Iran on Monday denied that any of its soldiers were killed in overnight strikes in Syria or that its bases had been targeted in the raids.
“All these reports over attack on an Iranian military base in Syria and the martyrdom of several Iranian military advisers in Syria are baseless,” an unnamed source told the semi-official Tasnim news agency, according to a report from Reuters.
Syrian state media reported overnight that “enemy missiles” had struck government targets in Hama and Aleppo provinces, without mentioning any casualties or who may have been responsible.
In the hours after the strikes, media reports said that 18 members of Iran’s military, including a senior officer, were killed in the raids. The Syrian Observatory for Human Rights monitor said 26 pro-regime fighters, most of them Iranians, had been killed.
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Iran’s ISNA news agency also briefly put the number of Iranians killed at 18. That report was later removed.
Photos published by Lebanese media on Monday purported to show the damage caused by the missiles.
The Syrian Observatory for Human Rights said the fighters had been killed in a raid, “probably” carried out by Israel, on the 47th Brigade base in Hama.
“At least 26 fighters were killed, including four Syrians,” said Rami Abdel Rahman, the head of the Britain-based war monitor. “The others are foreign fighters, a vast majority of them Iranians.”
“Given the nature of the target, it is likely to have been an Israeli strike,” he said, adding that strikes also hit an air base in nearby Aleppo province where surface-to-surface missiles were stored.
There were conflicting reports on the number of casualties, with some opposition-linked outlets placing the overall number of fatalities at 38.
While some sources blamed Israel for the purported strikes, Syrian state-owned news site Tishreen said late Sunday the raids were carried out by the United States and British forces. The Western troops launched nine ballistic missiles from military bases in northern Jordan that struck Syrian bases near Aleppo and Hama, the news outlet said on its Facebook page.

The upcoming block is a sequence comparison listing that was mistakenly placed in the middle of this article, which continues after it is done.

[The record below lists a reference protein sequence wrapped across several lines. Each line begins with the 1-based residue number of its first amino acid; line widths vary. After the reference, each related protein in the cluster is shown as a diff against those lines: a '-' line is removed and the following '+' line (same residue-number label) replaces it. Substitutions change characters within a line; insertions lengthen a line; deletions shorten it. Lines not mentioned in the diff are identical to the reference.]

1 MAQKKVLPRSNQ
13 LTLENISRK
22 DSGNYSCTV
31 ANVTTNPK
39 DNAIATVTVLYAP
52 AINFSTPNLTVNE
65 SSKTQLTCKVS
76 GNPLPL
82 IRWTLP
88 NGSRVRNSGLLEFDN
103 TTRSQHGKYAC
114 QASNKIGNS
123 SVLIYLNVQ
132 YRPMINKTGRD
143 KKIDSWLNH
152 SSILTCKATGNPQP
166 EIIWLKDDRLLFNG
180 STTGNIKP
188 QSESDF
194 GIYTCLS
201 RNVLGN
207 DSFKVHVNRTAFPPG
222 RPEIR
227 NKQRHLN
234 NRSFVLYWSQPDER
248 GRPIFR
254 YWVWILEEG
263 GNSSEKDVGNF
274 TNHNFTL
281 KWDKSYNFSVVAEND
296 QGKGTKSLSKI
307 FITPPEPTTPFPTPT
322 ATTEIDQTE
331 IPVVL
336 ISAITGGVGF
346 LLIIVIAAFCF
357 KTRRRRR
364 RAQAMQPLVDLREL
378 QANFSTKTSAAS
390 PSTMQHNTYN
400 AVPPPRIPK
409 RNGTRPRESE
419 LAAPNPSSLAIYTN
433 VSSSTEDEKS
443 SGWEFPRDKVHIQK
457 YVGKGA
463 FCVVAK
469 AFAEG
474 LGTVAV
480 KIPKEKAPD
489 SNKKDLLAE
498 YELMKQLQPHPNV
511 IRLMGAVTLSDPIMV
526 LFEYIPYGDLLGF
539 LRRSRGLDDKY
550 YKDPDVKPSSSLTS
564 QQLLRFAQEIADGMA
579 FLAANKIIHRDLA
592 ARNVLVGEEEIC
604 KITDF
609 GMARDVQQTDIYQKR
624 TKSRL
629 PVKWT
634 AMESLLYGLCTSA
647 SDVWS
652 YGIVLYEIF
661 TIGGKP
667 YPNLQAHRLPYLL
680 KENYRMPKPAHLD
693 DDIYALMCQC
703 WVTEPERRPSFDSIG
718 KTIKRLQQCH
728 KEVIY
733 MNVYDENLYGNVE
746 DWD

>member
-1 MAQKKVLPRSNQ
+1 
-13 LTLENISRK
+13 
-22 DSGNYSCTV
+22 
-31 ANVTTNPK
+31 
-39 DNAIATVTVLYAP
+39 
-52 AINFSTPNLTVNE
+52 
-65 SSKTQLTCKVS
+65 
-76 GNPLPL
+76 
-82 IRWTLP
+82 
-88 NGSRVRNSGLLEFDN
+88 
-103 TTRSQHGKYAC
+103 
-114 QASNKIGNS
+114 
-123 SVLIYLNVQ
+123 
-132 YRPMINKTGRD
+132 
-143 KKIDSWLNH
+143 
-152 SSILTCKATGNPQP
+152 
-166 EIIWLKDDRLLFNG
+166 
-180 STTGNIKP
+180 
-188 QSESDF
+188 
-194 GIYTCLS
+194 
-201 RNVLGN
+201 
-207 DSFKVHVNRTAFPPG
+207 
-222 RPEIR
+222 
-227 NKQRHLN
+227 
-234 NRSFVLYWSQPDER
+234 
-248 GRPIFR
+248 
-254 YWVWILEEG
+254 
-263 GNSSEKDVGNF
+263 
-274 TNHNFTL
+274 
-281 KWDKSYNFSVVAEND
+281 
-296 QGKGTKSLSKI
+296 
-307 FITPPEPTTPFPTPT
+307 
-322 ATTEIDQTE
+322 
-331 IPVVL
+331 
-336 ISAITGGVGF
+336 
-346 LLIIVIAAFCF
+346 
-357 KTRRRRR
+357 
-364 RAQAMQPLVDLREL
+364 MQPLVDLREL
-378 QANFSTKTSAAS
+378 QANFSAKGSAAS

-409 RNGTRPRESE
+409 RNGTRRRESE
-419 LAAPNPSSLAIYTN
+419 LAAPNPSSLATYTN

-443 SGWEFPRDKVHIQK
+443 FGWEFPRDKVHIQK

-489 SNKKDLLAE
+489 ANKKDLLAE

Other media outlets claimed the attacks were carried out by aircraft bombers, and Hezbollah-linked sources and other regime outlets attributed the strikes to Israel.
There was no official statement from the US or Britain about the attack. As a rule, the Israeli Air Force does not comment on its activities abroad.
The Syrian Observatory of Human Rights monitor overnight Sunday-Monday confirmed the firing of missiles, adding that “Iranian elements” were stationed at two of the targeted bases.
Videos of the blast show a fireball lighting up the night sky.
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The Hama facility was said to house a weapons depot, which accounted for the size and intensity of the blast, which could be seen from kilometers away and reportedly registered on seismographs in the area.
The Orient news outlet noted that the base was known to be the headquarters of Iranian militiamen and had been “heavily involved” in attacks against rebel forces in the area.
Earlier this month, seven Iranian military personnel were killed in an airstrike on Syria’s T4 air base in Homs. Syria, Iran and Russia blamed Israel for that attack. Israel did not confirm or deny it.
Earlier Sunday, Defense Minister Avigdor Liberman said Israel would uphold its right to operate in Syria against any threats, and would not be deterred if Russia supplies the Syrians with advanced air defense systems. He added that Israel would stop at nothing to prevent Iran from using Syrian territory as a base to attack Israel.
“We will maintain freedom of operation in all of Syria,” Liberman said, when asked about Russia equipping Syria with advanced systems.
Israel has repeatedly voiced concerns that, as well as trying to deliver advanced weaponry to the Lebanese terror group Hezbollah, Iran has been using the unrest in Syrian as a means to establish forward operating bases that could be used to launch rocket attacks and other military action against Israel.
Israel, Liberman said, “will prevent Iran from establishing a forward base in Syria at any cost.”
Judah Ari Gross contributed to this report.